Berlin 1983

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Dateline Berlin: June 1983

Photo of the Berlin Wall in Kochstrasse, with a watchtower in the backgroundImagine London divided by a wall that stretches from Watford in the north, through the West End, to Croydon in the south.  Imagine that wall encircling every London borough west of the City.  Now imagine that the Tower of London and Houses of Parliament are in two different countries, and that a passport is required to travel between the two.  If you can imagine this, you start to get an idea of what happened to the city of Berlin.

Berlin was politically divided at the end of World War Two.  To emphasise this point, and to stem an escalating flow of skilled labour from the eastern sector, it was further physically divided in 1961 by a wall.  Fleeing the Republic became a criminal offence, and the people of the German Democratic Republic (East Germany or the GDR) were effectively locked into their country.  The western powers felt there was little they could do, and once the furore settled down it seemed as though people didn't really give Berlin a second thought.  Nevertheless, despite this business as usual attitude, Berlin was one of the most militarily sensitive places in the world.

The Berlin Wall was not just an international frontier between two countries, it was also the front-line between two completely opposed ways of life.  It was the border between communism and capitalism, totalitarianism and democracy, and ultimately it also represented the boundary between war and peaceful co-existence for the superpowers.

Berlin's situation was, in reality, quite bizarre. West Berlin - a lively and cosmopolitan city by any measure - lay 110 miles inside the borders of the GDR.  It was geographically closer to communist Poland than capitalist West Germany.  Served by only a handful of road, rail, and air corridors, it nevertheless functioned with zest and enthusiasm.  It was hard to imagine whilst strolling along the Kufürstendamm that only a few miles away lay the heart of a staunchly Leninist-Marxist state, whose inhabitants were forbidden to visit the western half of the city unless they were privileged citizens and loyal party members.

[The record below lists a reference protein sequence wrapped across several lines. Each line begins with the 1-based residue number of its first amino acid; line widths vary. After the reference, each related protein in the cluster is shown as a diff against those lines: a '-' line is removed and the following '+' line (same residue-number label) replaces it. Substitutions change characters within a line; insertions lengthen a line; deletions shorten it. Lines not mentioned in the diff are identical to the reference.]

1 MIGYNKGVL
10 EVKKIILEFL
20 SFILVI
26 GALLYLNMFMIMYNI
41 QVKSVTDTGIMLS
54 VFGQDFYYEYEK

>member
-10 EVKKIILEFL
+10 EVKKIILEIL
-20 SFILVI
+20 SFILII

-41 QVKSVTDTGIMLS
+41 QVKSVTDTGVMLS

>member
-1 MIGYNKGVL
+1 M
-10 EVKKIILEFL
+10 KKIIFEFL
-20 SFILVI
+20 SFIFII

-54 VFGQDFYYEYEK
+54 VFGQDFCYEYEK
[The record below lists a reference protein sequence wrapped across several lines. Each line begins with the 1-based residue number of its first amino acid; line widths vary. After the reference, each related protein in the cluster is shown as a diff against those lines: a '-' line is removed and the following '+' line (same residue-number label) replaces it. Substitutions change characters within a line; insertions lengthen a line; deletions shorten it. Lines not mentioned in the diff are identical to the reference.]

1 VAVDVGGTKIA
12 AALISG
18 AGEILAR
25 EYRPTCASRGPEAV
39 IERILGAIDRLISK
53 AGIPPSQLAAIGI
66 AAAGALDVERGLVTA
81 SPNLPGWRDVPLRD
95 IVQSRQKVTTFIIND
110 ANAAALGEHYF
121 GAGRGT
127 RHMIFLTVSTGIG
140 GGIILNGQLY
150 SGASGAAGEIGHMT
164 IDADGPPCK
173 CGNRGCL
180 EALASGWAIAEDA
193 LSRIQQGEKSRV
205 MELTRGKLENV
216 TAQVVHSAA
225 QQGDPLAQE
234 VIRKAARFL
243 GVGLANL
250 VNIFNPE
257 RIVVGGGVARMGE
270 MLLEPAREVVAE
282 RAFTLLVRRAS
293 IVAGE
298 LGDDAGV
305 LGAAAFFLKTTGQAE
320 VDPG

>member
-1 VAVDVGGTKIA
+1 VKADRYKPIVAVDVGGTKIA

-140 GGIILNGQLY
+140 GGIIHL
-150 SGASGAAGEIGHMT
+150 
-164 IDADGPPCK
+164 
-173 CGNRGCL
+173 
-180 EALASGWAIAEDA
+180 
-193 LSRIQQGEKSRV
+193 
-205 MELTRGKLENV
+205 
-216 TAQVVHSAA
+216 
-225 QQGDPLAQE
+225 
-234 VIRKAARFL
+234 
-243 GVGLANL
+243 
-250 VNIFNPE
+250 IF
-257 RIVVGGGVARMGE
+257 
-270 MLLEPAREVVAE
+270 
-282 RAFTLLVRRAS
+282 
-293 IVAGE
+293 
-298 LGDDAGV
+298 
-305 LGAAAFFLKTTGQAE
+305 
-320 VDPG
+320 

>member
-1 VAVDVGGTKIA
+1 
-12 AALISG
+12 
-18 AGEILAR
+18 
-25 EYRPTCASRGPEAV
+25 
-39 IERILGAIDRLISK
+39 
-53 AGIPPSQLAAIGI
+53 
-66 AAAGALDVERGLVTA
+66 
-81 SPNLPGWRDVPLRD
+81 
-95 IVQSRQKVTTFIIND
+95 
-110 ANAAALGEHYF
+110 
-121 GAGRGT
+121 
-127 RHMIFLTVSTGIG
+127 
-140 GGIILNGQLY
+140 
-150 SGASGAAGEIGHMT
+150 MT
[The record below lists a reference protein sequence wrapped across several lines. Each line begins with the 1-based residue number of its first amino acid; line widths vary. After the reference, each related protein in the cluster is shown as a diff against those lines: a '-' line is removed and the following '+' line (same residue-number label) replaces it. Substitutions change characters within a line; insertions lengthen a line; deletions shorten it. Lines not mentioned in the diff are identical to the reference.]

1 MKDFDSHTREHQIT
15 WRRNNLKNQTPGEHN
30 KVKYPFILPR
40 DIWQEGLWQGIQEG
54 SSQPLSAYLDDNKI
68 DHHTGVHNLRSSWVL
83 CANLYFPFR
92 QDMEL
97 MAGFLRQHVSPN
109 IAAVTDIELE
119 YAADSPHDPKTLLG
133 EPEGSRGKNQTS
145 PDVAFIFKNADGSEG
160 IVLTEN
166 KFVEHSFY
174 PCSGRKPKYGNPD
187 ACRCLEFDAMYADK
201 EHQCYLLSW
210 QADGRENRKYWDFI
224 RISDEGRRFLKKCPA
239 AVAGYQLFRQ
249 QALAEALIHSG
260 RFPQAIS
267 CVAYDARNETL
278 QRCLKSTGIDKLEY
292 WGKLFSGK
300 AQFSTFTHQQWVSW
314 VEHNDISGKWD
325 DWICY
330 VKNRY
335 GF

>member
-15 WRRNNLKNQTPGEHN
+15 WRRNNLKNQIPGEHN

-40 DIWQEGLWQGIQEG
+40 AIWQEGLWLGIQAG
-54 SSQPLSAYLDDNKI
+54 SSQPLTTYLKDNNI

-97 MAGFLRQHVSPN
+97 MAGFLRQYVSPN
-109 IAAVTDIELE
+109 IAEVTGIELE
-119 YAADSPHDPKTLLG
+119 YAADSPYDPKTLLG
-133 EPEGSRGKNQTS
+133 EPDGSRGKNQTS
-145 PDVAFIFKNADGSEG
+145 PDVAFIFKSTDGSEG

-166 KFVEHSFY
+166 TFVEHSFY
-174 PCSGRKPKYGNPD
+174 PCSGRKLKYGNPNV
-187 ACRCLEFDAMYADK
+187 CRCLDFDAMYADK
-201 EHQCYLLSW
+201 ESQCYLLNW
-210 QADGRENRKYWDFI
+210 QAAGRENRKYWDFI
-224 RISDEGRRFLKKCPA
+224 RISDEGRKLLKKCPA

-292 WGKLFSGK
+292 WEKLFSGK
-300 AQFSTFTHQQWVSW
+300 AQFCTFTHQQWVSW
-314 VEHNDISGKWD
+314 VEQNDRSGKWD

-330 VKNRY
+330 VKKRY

Photo of watchtower guards looking at me with binocularsRealising how much we had come to accept the Berlin situation as normal, I decided I would like to see the place for myself.  It was 1983 and the cold war was still in full swing.  Russia and America continued to periodically trade insults, Poland's struggle with the Solidarity trade union continued to look like a potential international flashpoint, and the days of Gorbachev and perestroika were still a few years away.  I decided the best way to really get the feel of the place would be to travel overland, so I booked passage on the Nord Express, a train that linked the Hook of Holland with Moscow travelling via Berlin and Warsaw.  The journey would take 21 hours.

There were some practical problems associated with such a long journey.  First of all there was a long and rather tedious ferry crossing, but more of a nuisance was the fact it was necessary to cross several national borders, and this was in the days before the European Union relaxed internal border controls.  These circumstances ensured that throughout the journey you couldn't expect to get more than a couple of hours sleep.  The Dutch and West German borders were easy to negotiate, but the East German border would be another matter altogether.  Because of the transit restrictions in force in 1983 only two trains a day were permitted on the route - often at inconvenient times. This meant I could expect to reach the Helmstedt / Marienborn border crossing at 3 o'clock in the morning.

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